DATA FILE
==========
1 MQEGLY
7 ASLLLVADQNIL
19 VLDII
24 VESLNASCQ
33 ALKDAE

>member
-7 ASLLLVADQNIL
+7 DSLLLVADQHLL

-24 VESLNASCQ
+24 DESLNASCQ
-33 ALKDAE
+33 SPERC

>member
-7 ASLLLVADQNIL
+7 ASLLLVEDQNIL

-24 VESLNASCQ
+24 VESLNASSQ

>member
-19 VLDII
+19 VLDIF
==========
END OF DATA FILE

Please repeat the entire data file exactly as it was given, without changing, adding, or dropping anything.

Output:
1 MQEGLY
7 ASLLLVADQNIL
19 VLDII
24 VESLNASCQ
33 ALKDAE

>member
-7 ASLLLVADQNIL
+7 DSLLLVADQHLL

-24 VESLNASCQ
+24 DESLNASCQ
-33 ALKDAE
+33 SPERC

>member
-7 ASLLLVADQNIL
+7 ASLLLVEDQNIL

-24 VESLNASCQ
+24 VESLNASSQ

>member
-19 VLDII
+19 VLDIF